Salons, tattoo shops & funeral directors “thriving on high street”

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Hair and beauty salons, tattoo and piercing shops and funeral directors are booming on the UK's high streets amid concerns for the future of some retailers.
The hardest hit sector was book and map sellers as consumers switched to Amazon.
// Tattooing and piercing services increased their presence on the high street by 44%
// Glasgow City saw growth of 61% in outlets categorised as “personal services”

Hair and beauty salons, tattoo and piercing shops and funeral directors are booming on the UK’s high streets amid concerns for the future of some retailers.

A study by Which? analysed almost 1.5 million Ordance Survey records to compare Britain’s retail and services landscape between 2014 to 2019.

The findings showed that stores under the category of personal services, markets, and food specialists are thriving because they cannot be easily replicated online.

According to analysis by the consumer group, many high streets are moving away from being “carbon copies of one another” towards a model familiar to older generations.


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Which? reported that out of the 10 sectors that have seen an increase in premises on UK high streets, six are categorised as “eating out and services”, with the biggest increase since 2014 seen in banqueting and function rooms, at 114 per cent).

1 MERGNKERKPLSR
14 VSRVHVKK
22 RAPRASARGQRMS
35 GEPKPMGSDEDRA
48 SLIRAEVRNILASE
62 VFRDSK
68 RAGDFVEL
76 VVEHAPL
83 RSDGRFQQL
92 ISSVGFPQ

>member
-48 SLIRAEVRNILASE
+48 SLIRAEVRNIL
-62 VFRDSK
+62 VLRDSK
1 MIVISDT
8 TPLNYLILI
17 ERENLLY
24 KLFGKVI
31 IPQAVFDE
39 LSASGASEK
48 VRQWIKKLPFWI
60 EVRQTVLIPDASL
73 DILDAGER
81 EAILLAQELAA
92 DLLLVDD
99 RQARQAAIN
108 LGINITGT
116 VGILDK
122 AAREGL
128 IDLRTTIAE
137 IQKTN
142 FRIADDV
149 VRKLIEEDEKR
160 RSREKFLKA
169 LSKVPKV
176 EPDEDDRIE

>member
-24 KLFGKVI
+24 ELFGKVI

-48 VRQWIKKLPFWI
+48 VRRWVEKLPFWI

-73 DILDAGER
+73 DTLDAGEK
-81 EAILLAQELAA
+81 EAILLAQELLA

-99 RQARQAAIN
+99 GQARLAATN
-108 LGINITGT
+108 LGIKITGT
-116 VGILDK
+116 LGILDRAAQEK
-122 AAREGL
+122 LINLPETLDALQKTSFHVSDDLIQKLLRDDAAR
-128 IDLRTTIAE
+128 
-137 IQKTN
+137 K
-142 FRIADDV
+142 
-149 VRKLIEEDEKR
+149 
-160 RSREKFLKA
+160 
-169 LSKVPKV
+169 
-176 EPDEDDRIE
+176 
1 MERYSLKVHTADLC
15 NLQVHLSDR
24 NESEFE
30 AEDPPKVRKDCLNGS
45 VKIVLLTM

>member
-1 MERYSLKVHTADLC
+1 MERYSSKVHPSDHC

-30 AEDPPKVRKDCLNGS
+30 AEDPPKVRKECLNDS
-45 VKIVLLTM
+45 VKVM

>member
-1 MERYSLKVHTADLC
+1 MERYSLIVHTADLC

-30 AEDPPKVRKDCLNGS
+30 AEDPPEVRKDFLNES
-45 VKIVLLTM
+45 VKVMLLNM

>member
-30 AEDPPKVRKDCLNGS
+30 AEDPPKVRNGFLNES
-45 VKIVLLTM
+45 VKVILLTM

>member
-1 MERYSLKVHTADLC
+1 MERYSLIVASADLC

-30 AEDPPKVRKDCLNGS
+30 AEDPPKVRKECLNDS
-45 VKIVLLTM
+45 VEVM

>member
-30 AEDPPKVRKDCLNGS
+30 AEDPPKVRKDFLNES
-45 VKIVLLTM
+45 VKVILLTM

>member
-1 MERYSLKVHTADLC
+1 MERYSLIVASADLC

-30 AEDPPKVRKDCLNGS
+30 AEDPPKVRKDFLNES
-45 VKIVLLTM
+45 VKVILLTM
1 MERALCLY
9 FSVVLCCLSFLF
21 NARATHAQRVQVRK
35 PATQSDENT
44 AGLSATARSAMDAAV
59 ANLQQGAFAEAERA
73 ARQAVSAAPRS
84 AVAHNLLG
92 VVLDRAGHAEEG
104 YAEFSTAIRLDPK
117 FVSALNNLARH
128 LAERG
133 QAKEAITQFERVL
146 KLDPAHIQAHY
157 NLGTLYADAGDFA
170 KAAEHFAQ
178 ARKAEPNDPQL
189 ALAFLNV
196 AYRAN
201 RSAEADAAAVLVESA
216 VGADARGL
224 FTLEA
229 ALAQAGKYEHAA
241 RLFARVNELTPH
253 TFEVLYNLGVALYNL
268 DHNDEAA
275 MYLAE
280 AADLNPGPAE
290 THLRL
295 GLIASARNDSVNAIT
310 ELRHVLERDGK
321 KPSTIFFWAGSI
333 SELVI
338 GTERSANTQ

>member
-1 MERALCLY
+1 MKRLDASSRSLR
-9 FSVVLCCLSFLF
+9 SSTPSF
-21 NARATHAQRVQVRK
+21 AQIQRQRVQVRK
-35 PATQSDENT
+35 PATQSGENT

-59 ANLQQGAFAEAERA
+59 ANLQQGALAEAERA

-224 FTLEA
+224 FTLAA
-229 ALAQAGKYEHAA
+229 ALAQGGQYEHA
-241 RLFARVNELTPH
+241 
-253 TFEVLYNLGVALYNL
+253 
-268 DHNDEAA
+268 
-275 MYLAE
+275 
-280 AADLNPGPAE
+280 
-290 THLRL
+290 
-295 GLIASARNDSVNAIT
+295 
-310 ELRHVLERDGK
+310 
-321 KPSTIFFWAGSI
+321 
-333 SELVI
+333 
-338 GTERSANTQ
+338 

This was followed by markets, one of the few sectors categorised as a retailer in the top 10, which saw an increase of 52 per cent between 2014 and 2019.

Tattooing and piercing services increased their presence on the high street by 44 per cent, cafes, snack bars and tea rooms by 35 per cent and hair and beauty services by 31 per cent.

Of the 10 hardest hit sectors, only two were categorised as offering personal services: fast food delivery services and internet cafes – the rest were categorised as retailers.

The hardest-hit sector was book and map sellers, hit by the rise of Amazon, which saw a reduction of 70 per cent over the five-year period.

Other sectors to suffer included computer shops, shops selling second-hand supplies, electrical goods and components sellers, and art and antique stores.

Research showed that Glasgow City saw the biggest growth in outlets categorised as personal services in the five year period, with a 61 per cent increase in premises of this kind.

Eastbourne and Hastings both saw considerable decreases in the number of retail outlets on their high streets.

However, both also saw significant increases in the presence of personal service businesses.

While Torbay and Islington saw the biggest decreases in retail outlets over the same period, both also saw the number of personal services on their high streets increase.

In an effort to keep pace with the changing high street landscape, some department stores and chains have started offering hair and beauty services, coffee shops or tattoo and piercing services within their stores.

“While it’s concerning to have seen so many well-loved brands disappear from UK high streets in recent years, our research suggests the future of our town centres isn’t necessarily as bleak as the reports of store closures would have you believe,” Which? magazine editor Harry Rose said.

“As shoppers needs and habits evolve, it’s vital that businesses keep up with these changing trends and consider how they can grow with them, in order to continue thriving on the high street.”

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